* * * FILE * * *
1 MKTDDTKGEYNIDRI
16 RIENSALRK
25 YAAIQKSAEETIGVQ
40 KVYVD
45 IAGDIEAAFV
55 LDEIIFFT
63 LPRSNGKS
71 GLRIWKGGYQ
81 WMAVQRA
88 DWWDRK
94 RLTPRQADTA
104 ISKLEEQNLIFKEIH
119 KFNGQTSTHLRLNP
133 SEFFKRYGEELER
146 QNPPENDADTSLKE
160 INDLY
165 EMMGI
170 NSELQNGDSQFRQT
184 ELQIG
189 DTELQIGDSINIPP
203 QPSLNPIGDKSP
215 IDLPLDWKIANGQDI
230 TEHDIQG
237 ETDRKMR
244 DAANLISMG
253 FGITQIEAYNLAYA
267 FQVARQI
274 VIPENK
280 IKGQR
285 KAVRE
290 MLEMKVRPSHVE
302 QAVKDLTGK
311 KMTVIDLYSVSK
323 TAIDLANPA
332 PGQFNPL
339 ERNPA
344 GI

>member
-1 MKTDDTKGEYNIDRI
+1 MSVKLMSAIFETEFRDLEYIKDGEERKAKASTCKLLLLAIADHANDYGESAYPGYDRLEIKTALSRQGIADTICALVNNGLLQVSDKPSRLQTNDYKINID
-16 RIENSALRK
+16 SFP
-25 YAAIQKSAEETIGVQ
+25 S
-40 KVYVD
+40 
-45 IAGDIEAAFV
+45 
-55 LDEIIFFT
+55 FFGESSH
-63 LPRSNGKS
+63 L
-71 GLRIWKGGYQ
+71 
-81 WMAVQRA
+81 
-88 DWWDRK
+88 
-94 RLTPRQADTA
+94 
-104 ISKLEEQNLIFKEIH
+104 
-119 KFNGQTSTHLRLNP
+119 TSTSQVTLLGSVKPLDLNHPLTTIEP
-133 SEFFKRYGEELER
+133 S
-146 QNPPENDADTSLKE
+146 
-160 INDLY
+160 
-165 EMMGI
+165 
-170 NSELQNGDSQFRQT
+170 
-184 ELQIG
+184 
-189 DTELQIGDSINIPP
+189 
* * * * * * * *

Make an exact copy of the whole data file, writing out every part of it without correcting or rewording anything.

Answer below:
1 MKTDDTKGEYNIDRI
16 RIENSALRK
25 YAAIQKSAEETIGVQ
40 KVYVD
45 IAGDIEAAFV
55 LDEIIFFT
63 LPRSNGKS
71 GLRIWKGGYQ
81 WMAVQRA
88 DWWDRK
94 RLTPRQADTA
104 ISKLEEQNLIFKEIH
119 KFNGQTSTHLRLNP
133 SEFFKRYGEELER
146 QNPPENDADTSLKE
160 INDLY
165 EMMGI
170 NSELQNGDSQFRQT
184 ELQIG
189 DTELQIGDSINIPP
203 QPSLNPIGDKSP
215 IDLPLDWKIANGQDI
230 TEHDIQG
237 ETDRKMR
244 DAANLISMG
253 FGITQIEAYNLAYA
267 FQVARQI
274 VIPENK
280 IKGQR
285 KAVRE
290 MLEMKVRPSHVE
302 QAVKDLTGK
311 KMTVIDLYSVSK
323 TAIDLANPA
332 PGQFNPL
339 ERNPA
344 GI

>member
-1 MKTDDTKGEYNIDRI
+1 MSVKLMSAIFETEFRDLEYIKDGEERKAKASTCKLLLLAIADHANDYGESAYPGYDRLEIKTALSRQGIADTICALVNNGLLQVSDKPSRLQTNDYKINID
-16 RIENSALRK
+16 SFP
-25 YAAIQKSAEETIGVQ
+25 S
-40 KVYVD
+40 
-45 IAGDIEAAFV
+45 
-55 LDEIIFFT
+55 FFGESSH
-63 LPRSNGKS
+63 L
-71 GLRIWKGGYQ
+71 
-81 WMAVQRA
+81 
-88 DWWDRK
+88 
-94 RLTPRQADTA
+94 
-104 ISKLEEQNLIFKEIH
+104 
-119 KFNGQTSTHLRLNP
+119 TSTSQVTLLGSVKPLDLNHPLTTIEP
-133 SEFFKRYGEELER
+133 S
-146 QNPPENDADTSLKE
+146 
-160 INDLY
+160 
-165 EMMGI
+165 
-170 NSELQNGDSQFRQT
+170 
-184 ELQIG
+184 
-189 DTELQIGDSINIPP
+189 